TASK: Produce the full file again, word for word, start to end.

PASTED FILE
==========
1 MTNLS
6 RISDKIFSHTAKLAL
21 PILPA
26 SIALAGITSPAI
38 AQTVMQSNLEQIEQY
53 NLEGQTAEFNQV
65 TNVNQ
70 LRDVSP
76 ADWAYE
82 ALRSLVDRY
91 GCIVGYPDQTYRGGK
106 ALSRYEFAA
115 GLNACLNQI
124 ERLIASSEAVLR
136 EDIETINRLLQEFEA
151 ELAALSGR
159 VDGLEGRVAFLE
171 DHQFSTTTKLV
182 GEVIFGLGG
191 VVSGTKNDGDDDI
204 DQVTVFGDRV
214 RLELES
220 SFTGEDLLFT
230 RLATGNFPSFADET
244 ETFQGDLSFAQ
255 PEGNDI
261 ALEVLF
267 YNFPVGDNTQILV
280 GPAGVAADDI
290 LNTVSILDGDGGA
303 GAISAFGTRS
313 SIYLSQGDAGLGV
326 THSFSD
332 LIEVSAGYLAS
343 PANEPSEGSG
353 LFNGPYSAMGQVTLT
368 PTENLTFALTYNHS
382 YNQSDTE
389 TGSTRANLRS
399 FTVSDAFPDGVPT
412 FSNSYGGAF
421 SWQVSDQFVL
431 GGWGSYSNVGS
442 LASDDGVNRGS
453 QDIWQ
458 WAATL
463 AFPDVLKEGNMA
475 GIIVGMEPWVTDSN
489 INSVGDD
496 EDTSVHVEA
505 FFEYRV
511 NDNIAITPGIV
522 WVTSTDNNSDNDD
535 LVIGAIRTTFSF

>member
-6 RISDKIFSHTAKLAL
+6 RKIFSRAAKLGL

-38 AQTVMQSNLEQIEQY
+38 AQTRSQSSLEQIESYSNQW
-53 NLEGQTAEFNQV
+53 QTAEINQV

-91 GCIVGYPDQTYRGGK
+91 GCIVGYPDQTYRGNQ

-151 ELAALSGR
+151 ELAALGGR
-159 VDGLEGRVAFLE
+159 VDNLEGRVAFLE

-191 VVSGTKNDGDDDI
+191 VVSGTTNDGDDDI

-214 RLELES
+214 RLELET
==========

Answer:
1 MTNLS
6 RISDKIFSHTAKLAL
21 PILPA
26 SIALAGITSPAI
38 AQTVMQSNLEQIEQY
53 NLEGQTAEFNQV
65 TNVNQ
70 LRDVSP
76 ADWAYE
82 ALRSLVDRY
91 GCIVGYPDQTYRGGK
106 ALSRYEFAA
115 GLNACLNQI
124 ERLIASSEAVLR
136 EDIETINRLLQEFEA
151 ELAALSGR
159 VDGLEGRVAFLE
171 DHQFSTTTKLV
182 GEVIFGLGG
191 VVSGTKNDGDDDI
204 DQVTVFGDRV
214 RLELES
220 SFTGEDLLFT
230 RLATGNFPSFADET
244 ETFQGDLSFAQ
255 PEGNDI
261 ALEVLF
267 YNFPVGDNTQILV
280 GPAGVAADDI
290 LNTVSILDGDGGA
303 GAISAFGTRS
313 SIYLSQGDAGLGV
326 THSFSD
332 LIEVSAGYLAS
343 PANEPSEGSG
353 LFNGPYSAMGQVTLT
368 PTENLTFALTYNHS
382 YNQSDTE
389 TGSTRANLRS
399 FTVSDAFPDGVPT
412 FSNSYGGAF
421 SWQVSDQFVL
431 GGWGSYSNVGS
442 LASDDGVNRGS
453 QDIWQ
458 WAATL
463 AFPDVLKEGNMA
475 GIIVGMEPWVTDSN
489 INSVGDD
496 EDTSVHVEA
505 FFEYRV
511 NDNIAITPGIV
522 WVTSTDNNSDNDD
535 LVIGAIRTTFSF

>member
-6 RISDKIFSHTAKLAL
+6 RKIFSRAAKLGL

-38 AQTVMQSNLEQIEQY
+38 AQTRSQSSLEQIESYSNQW
-53 NLEGQTAEFNQV
+53 QTAEINQV

-91 GCIVGYPDQTYRGGK
+91 GCIVGYPDQTYRGNQ

-151 ELAALSGR
+151 ELAALGGR
-159 VDGLEGRVAFLE
+159 VDNLEGRVAFLE

-191 VVSGTKNDGDDDI
+191 VVSGTTNDGDDDI

-214 RLELES
+214 RLELET